Colleagues say new Congolese archbishop will defend human rights
The newly installed head of one of Africa’s largest archdioceses will vigorously defend democracy and human rights, while also seeking to reconcile political opponents, said Church officials in Congo.
Archbishop Fridolin Ambongo Besungu (pictured) is “above all a pastor, who displays Christian frankness in what he says and shrewdly understands given situations,” said Father Andre Masinganda, deputy secretary-general of the Congolese bishops’ conference. “He’s also particularly sensitive to justice, peace and human rights and can be counted on to promote these values with a firm stand.”
Father Masinganda told reporters that Archbishop Ambongo, who was installed last month, would be ready to work with all sides in Congo’s bitter political disputes.
“He shows an open spirit and is always ready to calm and unify by considering the views and convictions of others,” Father Masinganda said, adding he hoped political leaders would show a new willingness to co-operate.
Father Masinganda said he expected Archbishop Ambongo to gain a similar profile to Cardinal Monsengwo in international Church affairs, as well as in contacts with foreign governments.
“He has a great capacity for synthesis, and his doors are open to all, whether to those in government or to those in opposition.”
In 2016, Archbishop Ambongo testified to the International Criminal Court in The Hague on local warlord activities, and he was an architect of a Church-brokered accord on elections to replace Kabila in December 2016. He endorsed Catholic protests and condemned police violence when the accord was violated.
The Jeune Afrique weekly said on 2nd November the appointment of “a man of the Church who doesn’t mince his words” to the “strategic post” of Kinshasa could be seen as “a message of firmness by the pope” towards the Congo’s rulers.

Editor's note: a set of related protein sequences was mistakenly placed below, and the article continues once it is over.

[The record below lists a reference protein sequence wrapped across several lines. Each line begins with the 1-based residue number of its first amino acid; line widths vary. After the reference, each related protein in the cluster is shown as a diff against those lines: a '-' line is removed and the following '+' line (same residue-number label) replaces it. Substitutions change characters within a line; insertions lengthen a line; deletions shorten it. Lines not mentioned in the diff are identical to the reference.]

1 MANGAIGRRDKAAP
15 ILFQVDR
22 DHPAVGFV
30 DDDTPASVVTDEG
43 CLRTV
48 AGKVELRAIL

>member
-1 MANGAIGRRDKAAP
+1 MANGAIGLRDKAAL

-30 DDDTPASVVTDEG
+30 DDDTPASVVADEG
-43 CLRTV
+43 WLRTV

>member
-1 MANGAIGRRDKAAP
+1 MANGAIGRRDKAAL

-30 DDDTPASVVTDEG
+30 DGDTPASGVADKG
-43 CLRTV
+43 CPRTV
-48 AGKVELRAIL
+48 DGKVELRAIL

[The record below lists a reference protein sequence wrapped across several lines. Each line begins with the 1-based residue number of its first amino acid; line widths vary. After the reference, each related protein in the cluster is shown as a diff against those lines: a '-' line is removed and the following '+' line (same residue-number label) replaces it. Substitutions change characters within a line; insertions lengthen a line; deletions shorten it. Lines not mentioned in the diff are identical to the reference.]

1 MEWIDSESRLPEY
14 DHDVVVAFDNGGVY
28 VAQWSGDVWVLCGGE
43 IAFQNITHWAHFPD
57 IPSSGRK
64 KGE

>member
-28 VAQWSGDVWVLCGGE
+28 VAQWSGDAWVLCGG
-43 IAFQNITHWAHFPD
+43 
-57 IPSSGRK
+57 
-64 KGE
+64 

La Prosperite daily said Archbishop Ambongo appeared “aware of God’s favour in his life,” adding that he would “cling tenaciously” to the aim of ending the country’s crisis in line with the “very rigorous” style of Cardinal Monsengwo.
Preaching in the capital’s Martyrs Stadium at his inaugural Mass, concelebrated by bishops from Congo and neighbouring countries, Archbishop Ambongo said God’s kingdom was present wherever people – “regardless of languages, tribes, nations, religions” – were ready to “extend hands to draw back the frontiers of injustice, egotism and exploitation of the poor.”
He added that he hoped clergy and faithful in Kinshasa would develop “a deep sense of belonging to a great diocesan family,” without “discrimination as to origin, ethnicity, political opinion, and social and economic condition.”
“Power is a service – the humble service of others for accomplishing and realizing a complete society,” the archbishop told the 70,000-strong congregation, who included Congolese Prime Minister Bruno Tshibala and senior government and parliamentary officials.
If everyone receives and practices the message of humility, “we can really transform our society and make Congo a finer place,” the archbishop added.
The World Almanac lists 50 per cent of Congo’s more than 83.3 million people as Catholics. It has more Catholics than any other African nation.
With presidential elections scheduled on 23rd December, tensions are high. Kabila, who took office in January 2001, is expected to be defeated.
The United Nations says violence by armed groups left 4.5 million people displaced and a fifth of the nation’s inhabitants needing basic assistance.
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